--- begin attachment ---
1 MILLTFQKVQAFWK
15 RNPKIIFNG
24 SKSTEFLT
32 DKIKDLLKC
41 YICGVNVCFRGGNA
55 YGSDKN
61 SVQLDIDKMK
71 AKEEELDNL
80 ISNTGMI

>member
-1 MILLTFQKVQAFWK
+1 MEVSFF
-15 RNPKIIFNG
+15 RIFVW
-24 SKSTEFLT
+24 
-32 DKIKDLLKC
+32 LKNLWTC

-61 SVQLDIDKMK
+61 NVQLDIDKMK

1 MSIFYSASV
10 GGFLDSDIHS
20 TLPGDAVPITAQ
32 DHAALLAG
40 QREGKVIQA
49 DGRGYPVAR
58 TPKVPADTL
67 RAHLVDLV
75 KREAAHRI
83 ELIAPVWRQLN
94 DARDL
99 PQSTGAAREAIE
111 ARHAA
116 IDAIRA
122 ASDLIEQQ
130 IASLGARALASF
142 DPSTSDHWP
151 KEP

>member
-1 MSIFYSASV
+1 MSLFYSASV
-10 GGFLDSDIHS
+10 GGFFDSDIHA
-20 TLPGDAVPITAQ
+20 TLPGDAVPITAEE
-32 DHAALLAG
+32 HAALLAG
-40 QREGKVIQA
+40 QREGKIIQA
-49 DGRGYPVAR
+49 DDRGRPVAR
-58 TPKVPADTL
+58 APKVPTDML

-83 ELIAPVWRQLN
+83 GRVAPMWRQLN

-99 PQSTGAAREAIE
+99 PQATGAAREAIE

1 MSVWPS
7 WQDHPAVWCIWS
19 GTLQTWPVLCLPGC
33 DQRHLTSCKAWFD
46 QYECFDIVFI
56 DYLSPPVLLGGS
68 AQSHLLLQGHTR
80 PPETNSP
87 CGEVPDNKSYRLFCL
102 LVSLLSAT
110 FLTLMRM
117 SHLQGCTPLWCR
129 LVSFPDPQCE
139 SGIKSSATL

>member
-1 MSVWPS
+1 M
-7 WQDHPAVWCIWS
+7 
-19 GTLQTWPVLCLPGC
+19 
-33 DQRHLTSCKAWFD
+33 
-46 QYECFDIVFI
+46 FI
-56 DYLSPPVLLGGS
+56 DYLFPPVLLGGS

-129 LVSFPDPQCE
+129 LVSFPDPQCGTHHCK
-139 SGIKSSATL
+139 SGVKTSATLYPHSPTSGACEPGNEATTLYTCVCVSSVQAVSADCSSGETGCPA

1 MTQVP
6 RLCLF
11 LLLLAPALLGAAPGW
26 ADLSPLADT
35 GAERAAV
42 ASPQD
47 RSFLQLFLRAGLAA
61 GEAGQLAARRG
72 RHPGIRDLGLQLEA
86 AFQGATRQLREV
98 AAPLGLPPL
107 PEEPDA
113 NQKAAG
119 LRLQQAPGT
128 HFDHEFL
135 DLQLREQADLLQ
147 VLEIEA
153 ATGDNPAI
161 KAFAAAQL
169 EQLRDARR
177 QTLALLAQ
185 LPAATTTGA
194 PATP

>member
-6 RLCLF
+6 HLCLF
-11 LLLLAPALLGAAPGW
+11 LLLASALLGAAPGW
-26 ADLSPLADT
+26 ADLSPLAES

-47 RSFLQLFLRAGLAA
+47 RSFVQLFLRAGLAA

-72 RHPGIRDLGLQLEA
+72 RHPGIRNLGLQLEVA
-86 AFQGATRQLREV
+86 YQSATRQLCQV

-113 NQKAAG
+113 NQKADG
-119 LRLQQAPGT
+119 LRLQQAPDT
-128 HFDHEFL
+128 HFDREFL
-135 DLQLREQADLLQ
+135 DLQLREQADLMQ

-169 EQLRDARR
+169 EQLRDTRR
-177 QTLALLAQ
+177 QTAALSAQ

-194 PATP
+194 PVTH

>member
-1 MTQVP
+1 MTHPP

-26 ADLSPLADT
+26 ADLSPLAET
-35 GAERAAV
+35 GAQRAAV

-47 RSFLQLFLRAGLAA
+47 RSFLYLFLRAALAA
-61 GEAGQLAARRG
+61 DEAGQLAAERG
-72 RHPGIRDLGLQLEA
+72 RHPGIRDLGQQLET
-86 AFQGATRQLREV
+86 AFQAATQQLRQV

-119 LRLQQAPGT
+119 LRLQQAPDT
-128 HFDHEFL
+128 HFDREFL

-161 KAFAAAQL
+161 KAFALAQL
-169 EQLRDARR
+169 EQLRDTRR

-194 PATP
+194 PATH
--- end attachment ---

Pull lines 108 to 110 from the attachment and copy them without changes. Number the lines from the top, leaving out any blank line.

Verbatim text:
169 EQLRDARR
177 QTLALLAQ
185 LPAATTTGA